Wednesday, May 27, 2015

Taking After the Psych(ologists & iatrists)os

I recommend the whole 18 and a quarter hour long Episode 88 of the Peace Revolution Podcast, but at hour 18, we find a gem inside of an Adam Curtis film. Apparently, some psychiatrists "found" that half the population has mental disorders by testing their system.  Mr. Curtis does not understand what he is describing.  He expresses no consternation or amazement that, although the test of the system returned "astonishing results," while it was being tested, its results were taken as accurate.

Sadly, the official interpretation of the obviously broken system caused a large number of people to use the test as a list of recommendations they could follow in order to avoid "mental disorders."  While this is discouraging to those of us with working brains, it provides a strategy that might be effective.

I developed the following test which should help determine whether or not the person taking it has a quality as undesirable as a mental disorder, the quality of destructive self-deception, by which I mean those who need some kind of counseling.  Counseling is appropriate if their lives are to proceed normally rather than getting worse and worse, ultimately leading to premature curtailment of what could otherwise be a long and joyful life.

Self-Deception Test

  1. Do you generally question the validity of what authority figures tell you?
  2. Do you find that parts of your understanding of the world may not be accurate?
  3. When you test a system and its results astonish you, do you look for flaws in the system?
  4. Are you curious about things that disturb or upset you?
  5. Does your conscience ever tell you that obeying someone is wrong?
  6. Do you follow your conscience even when it tells you to defy an authority figure?
  7. For the questions so far to which you answered yes, were they easy?
  8. Have you ever deceived yourself?

SCORING:
You get one point for each question you answered YES.
0 points: Please avoid me, and good luck!
1 - 2 points: You are honest sometimes, which gives me hope.
3 - 6 points: You are like most people, most likely asleep or in denial and in danger because of it.
7 - 8 points: Welcome to the club.  Please help more people get in.

If you scored anywhere from 1 to 6, please contact me for counseling and let me know which questions you had to answer with a NO.  If you got a 7 or an 8, please offer your counseling services to others.  You may copy and paste this post as your own, or else rewrite it as you see fit.  If you scored a zero, well, your suicide cannot come soon enough for me.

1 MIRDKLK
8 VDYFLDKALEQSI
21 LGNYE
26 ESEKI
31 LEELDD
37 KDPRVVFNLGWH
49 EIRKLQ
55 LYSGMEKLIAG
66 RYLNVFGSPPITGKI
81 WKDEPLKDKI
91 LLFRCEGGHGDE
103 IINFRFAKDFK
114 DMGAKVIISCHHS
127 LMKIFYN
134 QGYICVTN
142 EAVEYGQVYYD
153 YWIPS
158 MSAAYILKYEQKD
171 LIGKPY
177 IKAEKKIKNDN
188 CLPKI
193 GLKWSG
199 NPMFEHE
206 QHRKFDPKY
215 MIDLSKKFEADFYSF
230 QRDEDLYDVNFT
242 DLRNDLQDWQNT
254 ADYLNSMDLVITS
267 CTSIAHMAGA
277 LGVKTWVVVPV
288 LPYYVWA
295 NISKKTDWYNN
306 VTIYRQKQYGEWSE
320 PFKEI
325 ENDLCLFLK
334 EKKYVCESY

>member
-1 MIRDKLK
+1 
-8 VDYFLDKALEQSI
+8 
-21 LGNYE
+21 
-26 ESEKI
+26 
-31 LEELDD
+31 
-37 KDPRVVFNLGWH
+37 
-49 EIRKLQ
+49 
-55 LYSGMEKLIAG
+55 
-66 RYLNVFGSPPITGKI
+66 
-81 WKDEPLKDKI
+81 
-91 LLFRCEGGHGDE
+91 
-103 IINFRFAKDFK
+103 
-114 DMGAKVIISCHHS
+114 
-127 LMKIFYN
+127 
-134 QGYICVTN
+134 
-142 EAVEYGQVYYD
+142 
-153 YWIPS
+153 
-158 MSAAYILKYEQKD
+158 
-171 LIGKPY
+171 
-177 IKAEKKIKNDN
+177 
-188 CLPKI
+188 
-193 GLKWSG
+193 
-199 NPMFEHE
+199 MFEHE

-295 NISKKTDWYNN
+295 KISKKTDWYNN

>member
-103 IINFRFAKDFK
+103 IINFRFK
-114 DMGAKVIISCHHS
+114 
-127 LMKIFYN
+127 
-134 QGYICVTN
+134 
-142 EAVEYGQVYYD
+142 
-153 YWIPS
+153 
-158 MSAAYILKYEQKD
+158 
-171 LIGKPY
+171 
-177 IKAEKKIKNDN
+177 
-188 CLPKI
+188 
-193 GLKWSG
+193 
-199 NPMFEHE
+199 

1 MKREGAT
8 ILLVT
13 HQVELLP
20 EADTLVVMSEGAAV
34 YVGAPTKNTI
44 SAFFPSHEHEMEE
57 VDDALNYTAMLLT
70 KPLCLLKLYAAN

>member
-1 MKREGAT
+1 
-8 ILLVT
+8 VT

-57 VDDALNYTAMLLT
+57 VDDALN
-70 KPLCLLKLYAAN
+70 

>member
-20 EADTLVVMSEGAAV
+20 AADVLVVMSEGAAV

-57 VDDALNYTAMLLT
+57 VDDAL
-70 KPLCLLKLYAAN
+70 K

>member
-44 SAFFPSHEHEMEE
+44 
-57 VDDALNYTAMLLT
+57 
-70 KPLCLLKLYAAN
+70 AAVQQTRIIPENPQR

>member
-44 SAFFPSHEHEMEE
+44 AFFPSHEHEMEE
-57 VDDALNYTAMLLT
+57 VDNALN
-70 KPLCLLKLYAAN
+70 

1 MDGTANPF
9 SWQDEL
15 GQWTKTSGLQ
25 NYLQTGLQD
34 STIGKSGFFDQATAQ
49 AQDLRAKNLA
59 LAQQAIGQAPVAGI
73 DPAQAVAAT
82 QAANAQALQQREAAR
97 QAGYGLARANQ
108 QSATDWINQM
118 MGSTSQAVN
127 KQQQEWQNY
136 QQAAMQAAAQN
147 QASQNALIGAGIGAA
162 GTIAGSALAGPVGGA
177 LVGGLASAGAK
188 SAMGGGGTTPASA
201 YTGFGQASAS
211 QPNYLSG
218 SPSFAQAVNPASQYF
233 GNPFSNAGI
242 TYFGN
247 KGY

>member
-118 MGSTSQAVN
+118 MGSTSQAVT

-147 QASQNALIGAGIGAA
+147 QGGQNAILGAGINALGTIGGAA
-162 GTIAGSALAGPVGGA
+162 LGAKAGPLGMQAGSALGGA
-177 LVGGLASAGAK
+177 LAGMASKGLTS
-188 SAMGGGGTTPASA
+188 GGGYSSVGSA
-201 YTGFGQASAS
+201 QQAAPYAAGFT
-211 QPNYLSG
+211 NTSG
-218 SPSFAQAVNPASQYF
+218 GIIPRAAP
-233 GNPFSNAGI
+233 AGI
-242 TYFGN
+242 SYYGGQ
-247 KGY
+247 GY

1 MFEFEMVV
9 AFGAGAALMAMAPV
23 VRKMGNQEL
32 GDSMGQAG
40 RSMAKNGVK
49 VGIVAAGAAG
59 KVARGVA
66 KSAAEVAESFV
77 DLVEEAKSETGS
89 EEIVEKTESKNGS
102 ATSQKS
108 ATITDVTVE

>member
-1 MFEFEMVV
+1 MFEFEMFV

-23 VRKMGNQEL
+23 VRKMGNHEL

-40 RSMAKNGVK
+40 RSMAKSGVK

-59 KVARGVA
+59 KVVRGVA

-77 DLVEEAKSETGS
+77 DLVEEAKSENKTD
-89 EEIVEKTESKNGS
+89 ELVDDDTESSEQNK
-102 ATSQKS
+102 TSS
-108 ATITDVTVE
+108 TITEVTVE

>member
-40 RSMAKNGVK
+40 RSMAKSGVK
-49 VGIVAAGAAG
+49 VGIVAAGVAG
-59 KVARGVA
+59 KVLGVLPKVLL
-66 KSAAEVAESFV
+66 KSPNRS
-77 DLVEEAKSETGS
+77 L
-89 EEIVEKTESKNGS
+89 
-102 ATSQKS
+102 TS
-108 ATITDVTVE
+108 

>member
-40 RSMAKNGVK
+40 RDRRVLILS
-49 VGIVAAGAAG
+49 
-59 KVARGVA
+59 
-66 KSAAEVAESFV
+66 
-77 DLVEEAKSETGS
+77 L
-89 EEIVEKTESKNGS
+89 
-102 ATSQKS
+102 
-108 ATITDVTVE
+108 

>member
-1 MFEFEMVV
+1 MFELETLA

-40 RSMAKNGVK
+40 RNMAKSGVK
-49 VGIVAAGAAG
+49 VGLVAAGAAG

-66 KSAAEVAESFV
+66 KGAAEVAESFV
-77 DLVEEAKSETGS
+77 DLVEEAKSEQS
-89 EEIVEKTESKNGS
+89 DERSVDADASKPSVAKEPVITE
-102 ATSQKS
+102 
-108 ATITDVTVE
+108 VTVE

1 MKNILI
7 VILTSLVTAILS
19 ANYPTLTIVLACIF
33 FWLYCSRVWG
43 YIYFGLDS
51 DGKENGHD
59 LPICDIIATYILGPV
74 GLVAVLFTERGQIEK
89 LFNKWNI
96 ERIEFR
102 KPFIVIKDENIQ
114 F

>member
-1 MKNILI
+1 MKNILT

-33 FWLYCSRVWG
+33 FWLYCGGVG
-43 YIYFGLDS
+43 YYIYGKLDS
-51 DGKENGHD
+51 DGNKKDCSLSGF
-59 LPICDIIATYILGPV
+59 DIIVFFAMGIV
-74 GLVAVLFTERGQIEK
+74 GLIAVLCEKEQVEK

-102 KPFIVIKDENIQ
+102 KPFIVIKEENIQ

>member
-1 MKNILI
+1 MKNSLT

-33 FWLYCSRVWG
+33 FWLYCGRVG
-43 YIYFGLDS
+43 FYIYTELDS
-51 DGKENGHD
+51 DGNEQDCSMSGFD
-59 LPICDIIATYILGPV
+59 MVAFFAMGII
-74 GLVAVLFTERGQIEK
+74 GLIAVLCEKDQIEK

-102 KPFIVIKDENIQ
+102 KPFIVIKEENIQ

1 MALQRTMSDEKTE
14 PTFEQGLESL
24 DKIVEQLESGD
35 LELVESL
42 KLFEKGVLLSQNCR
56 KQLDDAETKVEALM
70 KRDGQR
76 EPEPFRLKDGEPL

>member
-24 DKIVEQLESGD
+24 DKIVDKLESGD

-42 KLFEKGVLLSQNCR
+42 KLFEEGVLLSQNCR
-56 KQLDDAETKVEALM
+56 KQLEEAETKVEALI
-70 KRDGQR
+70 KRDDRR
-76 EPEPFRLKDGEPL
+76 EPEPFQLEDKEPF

Tuesday, May 12, 2015

Disavow the Use of Coercion

We have been relying on coercion for millennia and suffering the natural consequences.  I sensed this several months ago and it had shut me down.  I want to be involved in lots of things, but bitcoin development and dealing is the only one I've been comfortable with since that realization.  It was not a conscious decision.  It was simply withdrawal and a lack of interest which I now can pinpoint to the reliance on coercion.

Oracle owns Java.  I love Java, but I kind of abandoned it because Oracle is a corporation which will use the full weight of the (unfortunately acceptable) coercive power of the governments in whose jurisdictions it operates to prevent people from doing whatever it doesn't like.  Fortunately (and I just learned this while researching this post), Sun committed to making Java open source, so Oracle can't do much along the lines of using coercion with regard to it.

I've been using PHP and HTML.  In June of 1995, Rasmus Lerdorf released the source code for PHP Tools to the public.  Tim Berners-Lee (the CERN employee who developed the http protocol and html, albeit from earlier ideas) encouraged others to build upon his ideas and to design further software for displaying HTML, and for setting up their own HTML documents ready for access.  I see in my own past that when I sensed coercion in the maintenance of something, that thing became less attractive to me.

This post comes from a deep place within me.  I publish it to urge everyone to encourage Oracle, Google, Apple, and every other company, group, or institution to disavow the use of coercion.

I am just starting out on a journey to develop apps for the Android OS, which is a creation of Google, based on Linux, which was released to the public by Linus Torvalds.  In this effort, I find that in order to run the Android Studio, I need the Java SDK from Oracle.  This realization brought to the surface my own disavowal of the use of coercion.  Disavow it.  Ask others to disavow it.  Hurting people, punishing them, or making them suffer for doing what we do not like is not the way forward.

If you use PHP or HTML or Java or Linux, you have no obligation to Lerdorf or Berners-Lee or Torvalds or Sun, but it's nice to remember how they have helped you.  As the webmaster for voluntaryist.com, I am working on a new section (under the direction of the site's owner, Carl Watner) that addresses the disavowal of coercion with respect to ideas, which are often called "Intellectual Property" and used to justify the use of coercion in defending them.